Early summits mean the route is ready to go
Well, good news from the North Side. A number of Sherpa working with Himalayan Experience reached the summit late in the day April 30.
This is truly an exceptional effort on behalf of the Sherpa and the entire team led by Russell Brice. While some may feel that attempting to go to the top is dangerous so early in the year it appears that the weather recently has been unseasonably good. Russell always has the best weather information and takes great pains to look after the safety of his team so I can only imagine that the conditions were perfect.
Word is that the team left 7,900 meters at 2:00 with no wind and was on the summit ridge by 7:15, still with only light winds. They were sheltered by the ridge as the wind was out of the east at about 5 km/hr. Normally summit attempts occur with winds up to 25+ km/hr.
Progress was slow due to their job of fixing rope along the ridge but they reached the second step a bit after noon. Then it was another three hours to the summit where they enjoyed temperatures of zero degrees and sunshine. I wish the weather would have been as balmy the day my partner Greg Vadasdi and I stood on top last year (June 2). The team was back in ABC by 20:45 and proud of their accomplishment. No frostbite, just smiles.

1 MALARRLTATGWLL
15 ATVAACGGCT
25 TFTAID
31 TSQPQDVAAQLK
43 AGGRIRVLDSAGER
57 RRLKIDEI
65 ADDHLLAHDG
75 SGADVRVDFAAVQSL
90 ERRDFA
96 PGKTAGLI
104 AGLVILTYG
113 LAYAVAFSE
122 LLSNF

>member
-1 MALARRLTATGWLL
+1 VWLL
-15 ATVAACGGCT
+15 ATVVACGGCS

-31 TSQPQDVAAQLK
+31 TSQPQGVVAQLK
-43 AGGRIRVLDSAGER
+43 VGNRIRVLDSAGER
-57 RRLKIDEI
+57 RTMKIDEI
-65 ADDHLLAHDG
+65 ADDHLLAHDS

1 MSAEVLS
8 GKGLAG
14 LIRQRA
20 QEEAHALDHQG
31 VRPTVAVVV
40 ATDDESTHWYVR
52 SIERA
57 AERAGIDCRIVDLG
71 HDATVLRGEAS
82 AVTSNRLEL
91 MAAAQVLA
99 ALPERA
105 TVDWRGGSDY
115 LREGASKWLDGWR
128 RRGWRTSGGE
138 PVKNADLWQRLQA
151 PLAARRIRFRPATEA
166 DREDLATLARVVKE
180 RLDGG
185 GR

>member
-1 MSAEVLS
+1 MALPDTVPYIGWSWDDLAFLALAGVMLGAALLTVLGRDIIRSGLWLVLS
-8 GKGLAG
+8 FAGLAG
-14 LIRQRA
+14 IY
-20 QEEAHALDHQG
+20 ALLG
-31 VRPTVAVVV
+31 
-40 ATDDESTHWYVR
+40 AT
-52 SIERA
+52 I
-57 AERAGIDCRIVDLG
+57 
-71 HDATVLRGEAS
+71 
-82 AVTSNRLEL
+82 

One of the most frustrating things about climbing Everest can be the disputes over the fixed rope. Clearly having the entire mountain fixed as a unified effort is the safest and most economical way to prepare the route for the climbers attempting the summit. Despite this fact it is amazing the number of arguments that ensue between different teams over who should risk Sherpa fixing rope and when. Clearly Russell made an informed decision this year as a result of great weather. As such I hope that the disputes at ABC will be kept to a minimum this year. But, that’s probably wishful thinking.
More teams are set to attempt in early May. Looks like a great year shaping up on the North Side. At this rate there will be plenty of time to relax on the beaches of Bali or Phuket as climbers make their way home.